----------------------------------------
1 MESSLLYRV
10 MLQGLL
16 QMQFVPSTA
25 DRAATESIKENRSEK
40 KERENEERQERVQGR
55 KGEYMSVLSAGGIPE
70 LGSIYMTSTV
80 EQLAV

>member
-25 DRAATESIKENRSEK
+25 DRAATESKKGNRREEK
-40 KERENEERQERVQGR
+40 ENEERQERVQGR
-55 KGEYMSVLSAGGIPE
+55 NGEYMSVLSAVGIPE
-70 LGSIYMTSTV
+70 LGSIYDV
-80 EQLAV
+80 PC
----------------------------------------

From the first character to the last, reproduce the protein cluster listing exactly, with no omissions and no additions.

1 MESSLLYRV
10 MLQGLL
16 QMQFVPSTA
25 DRAATESIKENRSEK
40 KERENEERQERVQGR
55 KGEYMSVLSAGGIPE
70 LGSIYMTSTV
80 EQLAV

>member
-25 DRAATESIKENRSEK
+25 DRAATESKKGNRREEK
-40 KERENEERQERVQGR
+40 ENEERQERVQGR
-55 KGEYMSVLSAGGIPE
+55 NGEYMSVLSAVGIPE
-70 LGSIYMTSTV
+70 LGSIYDV
-80 EQLAV
+80 PC